RIDE AND HANDLING: Since its debut back in model year 1998, the Forester has had a reputation for nimble handling and good ride comfort. Subaru wasn't going to mess up a good thing, so there are only detail changes to the fully-independent MacPherson strut front, double-wishbone rear suspension. In 2.5i models, it's tuned moderately, with an emphasis on ride comfort. Want more sport? That would be the XT, or a WRX… Steering assist has changed from hydraulic to electric. Some electric-assist systems are numb to the point of feeling like video game controllers. Not this one -- steering feel is no different than it used to be, and effort is appropriate. Good soundproofing and attention to aerodynamic details keeps the cabin quiet, and the Forester tracks well in strong winds.
PERFORMANCE: No change to the four-cylinder, 2.5-liter boxer engine, and no complaints there. With 170 horsepower (at 5800 rpm) and 174 lb-ft of torque (at 4100 rpm) and the Subaru Active Valve Control System to control valve timing for improved efficiency and decreased emissions, it's proven technology. New this year is a switch from a conventional torque converter automatic to a continuously-variable transmission (CVT). No discrete gears, so no shifting, and the electronic controls try to keep the engine at its most efficient speed as much as possible. The result is very good low-speed acceleration, all the better to deal with traffic, and very good fuel economy, especially on the highway. As mentioned, I got low twenties around town and high twenties on the highway for 25 mpg overall. Being a Subaru, all four wheels transmit power to the ground all the time. The Active All-Wheel Drive System uses an electronically-controlled transfer clutch to apportion the front-rear split, not the brakes via the stability control system as some other AWD system do. X-Mode, new this year, provides optimized control on slippery surfaces at low speeds.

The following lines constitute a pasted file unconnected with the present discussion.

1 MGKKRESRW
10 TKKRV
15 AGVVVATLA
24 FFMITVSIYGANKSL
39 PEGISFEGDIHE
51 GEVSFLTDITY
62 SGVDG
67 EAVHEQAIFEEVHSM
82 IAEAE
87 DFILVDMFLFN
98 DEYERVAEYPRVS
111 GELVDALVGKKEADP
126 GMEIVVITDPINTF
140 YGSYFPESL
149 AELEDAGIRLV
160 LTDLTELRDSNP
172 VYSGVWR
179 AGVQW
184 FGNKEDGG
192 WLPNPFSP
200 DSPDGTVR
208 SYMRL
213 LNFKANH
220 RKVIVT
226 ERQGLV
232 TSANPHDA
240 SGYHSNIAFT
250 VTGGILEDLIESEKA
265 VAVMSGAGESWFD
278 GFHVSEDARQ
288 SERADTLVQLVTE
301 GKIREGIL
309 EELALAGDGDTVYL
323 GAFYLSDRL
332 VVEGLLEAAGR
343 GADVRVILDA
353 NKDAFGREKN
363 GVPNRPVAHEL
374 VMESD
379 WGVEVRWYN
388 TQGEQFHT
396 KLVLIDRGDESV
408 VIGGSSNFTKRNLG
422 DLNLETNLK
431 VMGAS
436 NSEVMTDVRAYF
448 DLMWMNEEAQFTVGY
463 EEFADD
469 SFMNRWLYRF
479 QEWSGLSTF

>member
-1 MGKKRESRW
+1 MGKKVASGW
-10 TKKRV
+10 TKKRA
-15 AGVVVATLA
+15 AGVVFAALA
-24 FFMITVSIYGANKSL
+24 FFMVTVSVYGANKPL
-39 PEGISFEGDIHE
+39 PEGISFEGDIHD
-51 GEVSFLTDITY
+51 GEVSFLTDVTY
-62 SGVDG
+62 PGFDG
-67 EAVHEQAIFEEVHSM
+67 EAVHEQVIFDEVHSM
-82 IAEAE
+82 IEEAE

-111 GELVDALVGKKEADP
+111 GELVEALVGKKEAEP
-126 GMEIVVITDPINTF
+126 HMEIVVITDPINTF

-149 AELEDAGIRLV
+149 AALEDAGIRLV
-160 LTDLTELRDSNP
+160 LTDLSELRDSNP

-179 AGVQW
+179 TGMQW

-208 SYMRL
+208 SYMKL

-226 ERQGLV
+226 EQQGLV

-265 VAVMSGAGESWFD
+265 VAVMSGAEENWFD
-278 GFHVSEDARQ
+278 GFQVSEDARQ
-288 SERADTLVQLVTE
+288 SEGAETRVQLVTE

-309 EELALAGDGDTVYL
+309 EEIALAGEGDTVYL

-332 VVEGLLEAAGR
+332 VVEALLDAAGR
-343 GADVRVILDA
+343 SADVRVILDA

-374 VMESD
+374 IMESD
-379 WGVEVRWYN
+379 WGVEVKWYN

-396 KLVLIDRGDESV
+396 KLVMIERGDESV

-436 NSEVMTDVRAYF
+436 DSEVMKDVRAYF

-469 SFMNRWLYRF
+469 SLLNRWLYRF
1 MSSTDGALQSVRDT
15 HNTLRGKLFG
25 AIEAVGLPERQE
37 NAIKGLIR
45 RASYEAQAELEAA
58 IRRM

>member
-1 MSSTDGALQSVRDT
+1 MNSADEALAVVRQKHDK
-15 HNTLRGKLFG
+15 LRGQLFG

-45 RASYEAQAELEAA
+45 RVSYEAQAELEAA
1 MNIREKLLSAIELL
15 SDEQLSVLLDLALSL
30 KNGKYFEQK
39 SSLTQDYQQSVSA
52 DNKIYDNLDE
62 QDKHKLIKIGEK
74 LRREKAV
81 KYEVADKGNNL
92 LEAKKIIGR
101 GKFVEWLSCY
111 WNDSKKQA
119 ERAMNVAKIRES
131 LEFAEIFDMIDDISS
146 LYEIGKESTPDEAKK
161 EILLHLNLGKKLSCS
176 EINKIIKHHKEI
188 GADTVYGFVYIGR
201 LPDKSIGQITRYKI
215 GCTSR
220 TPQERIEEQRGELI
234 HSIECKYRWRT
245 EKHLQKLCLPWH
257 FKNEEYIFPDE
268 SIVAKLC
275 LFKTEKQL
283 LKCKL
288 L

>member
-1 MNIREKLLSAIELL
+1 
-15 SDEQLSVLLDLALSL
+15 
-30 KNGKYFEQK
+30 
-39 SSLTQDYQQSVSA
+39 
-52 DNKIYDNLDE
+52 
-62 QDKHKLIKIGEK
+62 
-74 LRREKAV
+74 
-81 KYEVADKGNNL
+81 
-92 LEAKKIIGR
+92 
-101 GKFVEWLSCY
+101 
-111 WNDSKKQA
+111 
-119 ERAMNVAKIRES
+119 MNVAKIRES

CONCLUSIONS: The 2014 Subaru Forester is just like the old one. Only even better.
2014 Subaru Forester 2.5i Touring
Base Price $ 29,995
Price As Tested $ 33,220
Engine Type DOHC 16-valve horizontally-opposed 4-cylinder with variable cam phasing
Engine Size 2.5 liters / 152 cu. in.
Horsepower 170 @ 5800 rpm
Torque (lb-ft) 174 @ 4100 rpm
Wheelbase / Length 103.9 in. / 180.9 in.
Curb Weight 3366 lbs.
Pounds Per Horsepower 19.8
Fuel Capacity 15.9 gal.
Fuel Requirement 87 octane unleaded regular gasoline
Tires P225/60 R17 98H Yokohama Geolander m+s
Brakes, front/rear vented disc / solid disc, ABS, EBD, BA standard
Suspension, front/rear independent MacPherson strut / independent double wishbone
Ground Clearance 8.7 inches
Drivetrain inline front engine, full-time all-wheel drive
EPA Fuel Economy - miles per gallon
city / highway / observed 24 / 25 / 32
0 to 60 mph 8.6 sec
Towing Capacity 1,500 lbs.
OPTIONS AND CHARGES
Driver Assist Technology Package -- includes: Keyless Entry And Start EyeSight Driver-Assist System -- includes: Pre-Collision Braking System, Adaptive Cruise Control, Lane-Departure and Lane-Sway Warning, Pre-Collision Throttle Management System - $2,400
Destination Charge - $825